The draft resolution was reviewed, discussed, and approved for support by the ACS International Relations Committee, the International Surgical Society leaders present at the Clinical Congress in San Francisco, CA, and the U.S. chapter of the International Surgical Society. In addition, each of these bodies agreed to elicit support for the resolution from their respective organizations. The Board of Governors also overwhelmingly endorsed the concept that the development of health care systems for any nation must include access and support for appropriate surgery and anesthesia in equal relationship to other critical health care components.

ACS membership dues

At the recommendation of the Board of Governors Fiscal Affairs Committee and the Board of Regents Finance Committee, the Board of Regents approved a long-term dues policy to include an incremental dues increase based on the change in the consumer price index, not to exceed 3 percent. It was also suggested that the increase not be automatic and that it be reviewed and approved annually by the Board of Regents.

Public profile

Excellent progress has been made on the Inspiring Quality initiative. Two community forums took place as part of the Inspiring Quality national tour: one in Chicago, IL, and the other in Baltimore, MD. Dr. Britt and Dr. Hoyt co-hosted the Chicago program, and Julie Freischlag, MD, FACS, hosted the Baltimore forum. Both forums were well-received.
Dr. Hoyt continues to oversee ongoing planning for future community forums. As of September, initial planning was under way for community forums in Seattle, WA; Boston, MA; Richmond, VA; Houston, TX; Philadelphia, PA; Los Angeles, CA; Allentown, PA; and Rochester, MN.

The community forums play a major role in the Inspiring Quality initiative, which carries the slogan and tagline Inspiring Quality: Highest Standards, Better Outcomes. In addition to highlighting the College’s long tradition of developing and implementing programs focused on improving and safeguarding the quality of care provided to surgical patients, this effort is also intended to engage leading health care stakeholders in dialogue about clear, workable solutions to the challenge of improving patient outcomes while cutting the cost of care. The initiative is designed to demonstrate the relevance of the College’s quality programs to real outcomes improvement at a time when hospitals, health plans, policymakers, and other health care leaders all are searching for ways to implement the Affordable Care Act. Through events, one-on-one meetings, community forums, videos, interviews, the use of social media tools, news stories, speeches, and other forms of communication with key decision makers, the goal of the Inspiring Quality campaign is not only to inform, but also to deliver a call to action, opening the door for future partnerships in the public and private sectors.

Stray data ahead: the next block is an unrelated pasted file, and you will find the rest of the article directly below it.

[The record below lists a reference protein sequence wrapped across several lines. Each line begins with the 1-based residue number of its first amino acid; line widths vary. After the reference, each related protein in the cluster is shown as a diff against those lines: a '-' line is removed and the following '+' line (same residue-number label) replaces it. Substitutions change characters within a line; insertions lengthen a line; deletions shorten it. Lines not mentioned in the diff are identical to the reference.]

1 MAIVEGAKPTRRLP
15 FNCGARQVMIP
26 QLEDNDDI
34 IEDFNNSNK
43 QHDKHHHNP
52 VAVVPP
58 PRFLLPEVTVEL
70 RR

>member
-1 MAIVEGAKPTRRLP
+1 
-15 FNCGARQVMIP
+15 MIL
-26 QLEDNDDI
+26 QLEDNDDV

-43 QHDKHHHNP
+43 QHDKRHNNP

The College has just completed a readership survey of its Bulletin, which shows continued appreciation for the publication and highlights its strengths and weaknesses. Under the leadership of the Bulletin’s new Editor, Diane Schneidman, the publication will be undergoing a strategic planning process designed to make it of even greater value to current readers.

The College’s activities in Washington, DC, on behalf of its Fellows, continue to be of utmost interest and importance. To ensure that it adequately communicates the multitude of efforts in both the advocacy and public policy arenas on a regular basis, the College will be adding a Communications Manager in the DC office.


Some recent advocacy efforts on behalf of the ACS membership include the following:

  • ACS leaders briefed members of Congress and key congressional staff regarding the Inspiring Quality initiative and the utility of ACS quality programs in developing health care policies
  • Joined with other physician organizations in calling on the White House and Congress to address Medicare physician payments in debt ceiling legislation
  • Praised bipartisan deficit reduction effort to address Medicare payment issues
  • Warned Fellows about the potential implications of debt ceiling on Medicare payments